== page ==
River Valley and Ozark edition presents Ladies Night Out June 5, 2014 at the Conway Expo Center & Fiargrounds in Conway, AR.READ ONLINE
Special programs display Arkansas heritageOriginally Published April 28, 2013 at 12:00 a.m.
Updated April 26, 2013 at 10:42 a.m.
Mary Beth Trubitt, archeologist and professor at Henderson State University, holds a Caddo Indian pot discovered from an archeological dig along the Saline River between Malvern and Hot Springs. Programs about the Native Americans who have lived in the region for thousands of years will be among the topics covered in an exhibit and presentation offered during May as part of Arkansas Heritage Month.
In May, archeologists and historians will celebrate Arkansas Heritage Month with exhibits and presentations around the state.
Tri-Lakes area residents will have an opportunity to attend programs about the state’s ancient inhabitants, the Civil War and the Great Depression during the month, created and presented by members of the Ouachita Chapter of the Arkansas Archeological Society.
In addition, the four exhibits being presented in Clark, Garland, Saline and Montgomery counties will be available for display at schools, libraries and local museums following Heritage Month activities.
“We have been doing this every year since 1983,” said Melissa Whitfield, communications director for the Arkansas Heritage Commission. “We have a grant program that helps local groups make presentations about what is special about their town or area.”
In Arkadelphia, historians will discuss home life during the Civil War with a lecture by Jamie Brandon, the research station archeologist at Southern Arkansas University in Magnolia.
“Through archeology, we can find out things about the Civil War that go beyond the history books,” said Brandon, who is vice chairman of the Arkansas Civil War Sesquicentennial Commission. “The war impacted everything about life in the region, including life on the home front.”
Two members of the Ouachita Chapter of the Arkansas Archeological Society, Judy Thye and Lyn Welland, will talk about things that have been found during study of the Barman House, a Civil War-era home on the campus of Henderson State University.
The program will be held at 1:30 p.m. May 9 at the Clark County Historical Museum on South Street. For more information, call (870) 230-1360.
Meeks Etchieson, heritage program manager for the Ouachita National Forest, will present two separate programs.
On May 15, he will speak on the ancient mounds and structures of the Caddo Indians in Montgomery County, assisted by Mary Little, a member of the Ouachita Chapter of the archeological society. The program will be at 12:30 p.m. at the Montgomery County Library in Mount Ida. For more information, call (870) 867-3812.
Two days later, on May 17, Meeks will be part of a presentation on the Civilian Conservation Corps in Garland County with Ouachita Chapter member Cheryl Jerrels. The CCC played a major role in building what became state parks at Lake Ouachita and Lake Catherine.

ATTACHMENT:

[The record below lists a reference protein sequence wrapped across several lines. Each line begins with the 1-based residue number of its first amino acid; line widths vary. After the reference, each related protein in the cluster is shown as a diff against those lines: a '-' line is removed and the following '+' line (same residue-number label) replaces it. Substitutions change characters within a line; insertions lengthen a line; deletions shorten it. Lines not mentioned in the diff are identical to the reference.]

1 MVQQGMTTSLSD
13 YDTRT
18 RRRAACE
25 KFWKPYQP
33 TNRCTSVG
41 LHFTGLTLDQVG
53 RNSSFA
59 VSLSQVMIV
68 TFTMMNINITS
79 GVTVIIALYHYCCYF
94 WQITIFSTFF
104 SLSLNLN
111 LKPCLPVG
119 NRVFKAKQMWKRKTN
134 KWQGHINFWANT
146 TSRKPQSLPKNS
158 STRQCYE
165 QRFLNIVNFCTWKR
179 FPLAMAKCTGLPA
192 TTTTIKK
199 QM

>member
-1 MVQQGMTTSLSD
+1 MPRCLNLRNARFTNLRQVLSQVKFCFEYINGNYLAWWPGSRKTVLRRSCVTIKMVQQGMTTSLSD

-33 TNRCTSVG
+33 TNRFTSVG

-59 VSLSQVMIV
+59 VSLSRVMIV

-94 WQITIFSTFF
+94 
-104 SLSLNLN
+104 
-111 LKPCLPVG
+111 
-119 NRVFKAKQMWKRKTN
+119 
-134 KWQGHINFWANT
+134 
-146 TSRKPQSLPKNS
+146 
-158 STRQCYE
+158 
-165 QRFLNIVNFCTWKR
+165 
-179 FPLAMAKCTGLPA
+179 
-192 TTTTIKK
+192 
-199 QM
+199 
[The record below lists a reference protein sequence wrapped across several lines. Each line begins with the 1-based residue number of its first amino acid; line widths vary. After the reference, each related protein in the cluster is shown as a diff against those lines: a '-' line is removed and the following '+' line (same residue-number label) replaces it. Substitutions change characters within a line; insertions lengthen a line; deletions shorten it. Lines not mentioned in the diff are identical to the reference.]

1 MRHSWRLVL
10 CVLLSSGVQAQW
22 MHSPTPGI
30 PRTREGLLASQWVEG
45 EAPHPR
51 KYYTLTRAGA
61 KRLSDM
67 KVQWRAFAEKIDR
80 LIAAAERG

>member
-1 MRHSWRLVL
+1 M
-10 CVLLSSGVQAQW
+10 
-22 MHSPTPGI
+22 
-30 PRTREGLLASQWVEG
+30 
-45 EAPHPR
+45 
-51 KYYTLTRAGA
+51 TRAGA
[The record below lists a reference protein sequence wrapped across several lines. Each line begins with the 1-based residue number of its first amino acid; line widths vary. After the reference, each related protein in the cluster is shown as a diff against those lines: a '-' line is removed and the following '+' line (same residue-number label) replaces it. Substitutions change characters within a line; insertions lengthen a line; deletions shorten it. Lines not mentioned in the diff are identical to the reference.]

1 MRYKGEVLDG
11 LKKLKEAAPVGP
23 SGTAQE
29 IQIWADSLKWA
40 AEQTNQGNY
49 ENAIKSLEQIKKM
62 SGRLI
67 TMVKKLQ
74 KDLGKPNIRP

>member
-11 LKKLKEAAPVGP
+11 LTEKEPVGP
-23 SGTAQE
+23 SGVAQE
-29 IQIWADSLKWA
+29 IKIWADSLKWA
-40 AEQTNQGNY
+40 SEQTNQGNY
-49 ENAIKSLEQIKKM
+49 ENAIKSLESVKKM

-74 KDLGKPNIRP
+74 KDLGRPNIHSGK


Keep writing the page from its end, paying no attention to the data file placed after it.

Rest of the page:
The program will be held at 2 p.m. at the Garland County Library on Malvern Avenue in Hot Springs. For more information, call (501) 623-4161.
Another program on the Caddo Indians, this time in Saline County, will be held at 6:30 p.m. May 16 at the Bob Herzfeld Memorial Library in Benton. Vanessa Hanvey of Henderson State University and Ouachita Chapter member Janice Fisher will make their presentation on the mounds built by the ancient residents along the Saline River hundreds of years ago. For more information, call (501) 778-4766.
“These mound sites and structures are important parts of our landscape,” said Mary Trubitt, an archeologist at Henderson State University who has found many artifacts from the Caddo people in the region. “Most are on private land, and the property owners have protected the mounds for years.
“One of the things we wanted to pass along to people with this presentations and exhibits this month is that these places are important and must be saved.”
The exhibits used in the talks are all portable freestanding displays and can be taken to schools and other locations for educational purposes.
“With grants from the Department of Arkansas Heritage, we worked for several months with the Arkansas Archeological Survey to create banners with pictures and texts that are 5 feet wide by 7.5 feet tall,” Trubitt said. “These will be available after the presentation in May.”
For more information about the exhibits, call Trubitt at (870) 230-5510.
Staff writer Wayne Bryan can be reached at (501) 244-4460 or email@example.com.
Tri-Lakes Edition Writer Wayne Bryan can be reached at 501-244-4460 or firstname.lastname@example.org.